Environmental Justice (EJ)
Environmental justice assures that services and benefits allow for meaningful participation and are fairly distributed to avoid discrimination. There are three fundamental environmental justice principles: (1) to avoid, minimize, or mitigate disproportionately high and adverse human health and environmental effects, including social and economic effects, on minority populations and low- income populations; (2) to ensure the full and fair participation by all potentially affected communities in the transportation decision- making process; and (3) to prevent the denial of, reduction in, or significant delay in the receipt of benefits by minority and low- income populations.
Environmental Protection Agency (EPA)
The Federal regulatory agency responsible for administering and enforcing Federal environmental laws, including the Clean Air Act, the Clean Water Act, the Endangered Species Act, and others.
Federal Highway Administration (FHWA)
A branch of the U.S. Department of Transportation that administers the Federal-Aid Highway Program and provides financial assistance to States to construct and improve highways, urban and rural roads, and bridges. It administers the highway transportation programs of the U.S. Department of Transportation under pertinent legislation.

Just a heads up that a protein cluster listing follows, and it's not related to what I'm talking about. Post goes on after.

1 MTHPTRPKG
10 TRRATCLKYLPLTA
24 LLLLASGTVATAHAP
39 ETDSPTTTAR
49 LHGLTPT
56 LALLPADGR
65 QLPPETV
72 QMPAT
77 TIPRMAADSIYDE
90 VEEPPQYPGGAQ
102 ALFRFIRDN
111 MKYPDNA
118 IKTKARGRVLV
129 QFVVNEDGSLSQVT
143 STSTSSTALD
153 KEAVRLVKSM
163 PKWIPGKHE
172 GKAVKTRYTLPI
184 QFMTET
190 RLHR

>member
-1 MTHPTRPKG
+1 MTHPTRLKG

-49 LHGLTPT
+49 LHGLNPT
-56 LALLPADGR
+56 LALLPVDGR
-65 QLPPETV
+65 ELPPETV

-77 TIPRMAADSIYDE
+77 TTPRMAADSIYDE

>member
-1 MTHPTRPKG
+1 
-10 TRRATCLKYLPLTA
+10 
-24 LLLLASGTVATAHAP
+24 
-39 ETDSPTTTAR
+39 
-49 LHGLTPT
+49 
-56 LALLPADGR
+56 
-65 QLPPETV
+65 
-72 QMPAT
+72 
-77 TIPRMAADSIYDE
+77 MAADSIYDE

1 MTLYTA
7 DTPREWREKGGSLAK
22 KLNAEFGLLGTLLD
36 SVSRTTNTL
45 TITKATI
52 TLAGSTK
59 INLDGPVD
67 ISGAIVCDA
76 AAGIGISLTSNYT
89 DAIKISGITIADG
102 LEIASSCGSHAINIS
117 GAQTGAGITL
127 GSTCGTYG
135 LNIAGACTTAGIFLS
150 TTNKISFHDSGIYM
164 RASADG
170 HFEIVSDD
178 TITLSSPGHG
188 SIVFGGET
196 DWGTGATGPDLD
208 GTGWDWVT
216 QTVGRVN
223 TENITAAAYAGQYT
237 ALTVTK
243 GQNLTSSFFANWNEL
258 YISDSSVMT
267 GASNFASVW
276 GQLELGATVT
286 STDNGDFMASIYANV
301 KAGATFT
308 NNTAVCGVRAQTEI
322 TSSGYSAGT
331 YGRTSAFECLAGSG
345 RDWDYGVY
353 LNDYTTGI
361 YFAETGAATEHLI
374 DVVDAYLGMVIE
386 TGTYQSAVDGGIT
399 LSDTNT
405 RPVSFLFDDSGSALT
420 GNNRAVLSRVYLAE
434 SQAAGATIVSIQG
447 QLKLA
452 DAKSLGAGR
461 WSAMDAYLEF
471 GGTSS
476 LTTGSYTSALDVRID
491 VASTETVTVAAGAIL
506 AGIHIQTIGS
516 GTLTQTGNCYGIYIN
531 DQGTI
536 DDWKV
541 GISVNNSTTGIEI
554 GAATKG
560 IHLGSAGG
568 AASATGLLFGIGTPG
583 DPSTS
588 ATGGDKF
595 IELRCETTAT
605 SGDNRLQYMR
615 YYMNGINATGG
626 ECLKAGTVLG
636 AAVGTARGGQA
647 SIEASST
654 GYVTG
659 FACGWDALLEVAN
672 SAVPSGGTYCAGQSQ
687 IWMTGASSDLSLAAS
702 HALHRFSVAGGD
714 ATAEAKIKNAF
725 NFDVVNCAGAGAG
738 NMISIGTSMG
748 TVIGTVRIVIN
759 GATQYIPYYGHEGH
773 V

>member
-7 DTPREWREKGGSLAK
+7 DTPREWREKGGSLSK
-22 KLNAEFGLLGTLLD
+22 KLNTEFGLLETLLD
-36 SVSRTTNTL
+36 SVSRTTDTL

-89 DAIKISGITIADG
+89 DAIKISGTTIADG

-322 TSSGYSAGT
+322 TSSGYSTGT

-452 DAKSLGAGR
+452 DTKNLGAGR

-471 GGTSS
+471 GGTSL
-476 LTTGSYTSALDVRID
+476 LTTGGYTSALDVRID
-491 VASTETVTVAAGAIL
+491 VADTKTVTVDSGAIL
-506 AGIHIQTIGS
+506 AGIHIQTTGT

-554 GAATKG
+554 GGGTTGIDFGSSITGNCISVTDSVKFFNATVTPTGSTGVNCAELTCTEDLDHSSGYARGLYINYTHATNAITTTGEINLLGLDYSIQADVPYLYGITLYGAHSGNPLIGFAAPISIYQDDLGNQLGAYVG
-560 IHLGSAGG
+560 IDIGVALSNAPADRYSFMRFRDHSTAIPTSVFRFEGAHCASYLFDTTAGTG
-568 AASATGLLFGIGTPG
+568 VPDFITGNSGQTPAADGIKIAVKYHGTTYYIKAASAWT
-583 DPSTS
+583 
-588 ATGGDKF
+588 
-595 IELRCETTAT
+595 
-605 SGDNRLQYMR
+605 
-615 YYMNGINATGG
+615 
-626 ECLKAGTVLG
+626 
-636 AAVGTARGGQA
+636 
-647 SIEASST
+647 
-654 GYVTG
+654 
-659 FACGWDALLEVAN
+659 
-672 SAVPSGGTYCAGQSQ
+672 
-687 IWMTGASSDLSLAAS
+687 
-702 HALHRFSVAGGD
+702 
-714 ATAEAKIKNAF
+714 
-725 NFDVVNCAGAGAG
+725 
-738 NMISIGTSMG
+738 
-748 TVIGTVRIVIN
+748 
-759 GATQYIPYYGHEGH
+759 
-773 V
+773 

Fixed-Route Service
Term applied to transit service that is regularly scheduled and operates over a set route; usually refers to bus service.
Fixed Guideway
A mass transportation facility using and occupying a separate right of way or rail for the exclusive use of mass transportation vehicles or other high- occupancy vehicles.
Geographic Information System (GIS)
Computerized data management system designed to capture, store, retrieve, analyze, and display geographically referenced information. GIS can display attributes and analyze results electronically in map form.
High-Occupancy Toll Lane (HOT Lane)
A vehicle lane reserved for high-occupancy vehicles (HOVs), but may be used by low- or single-occupancy vehicles upon payment of a toll.
High-Occupancy Vehicle (HOV)
Vehicles carrying two or more people. The number that constitutes an HOV for the purposes of HOV highway lanes may be designated differently by different transportation agencies.
In the transportation planning context, physical structures that serve as transportation facilities.
Intelligent Transportation Systems (ITS)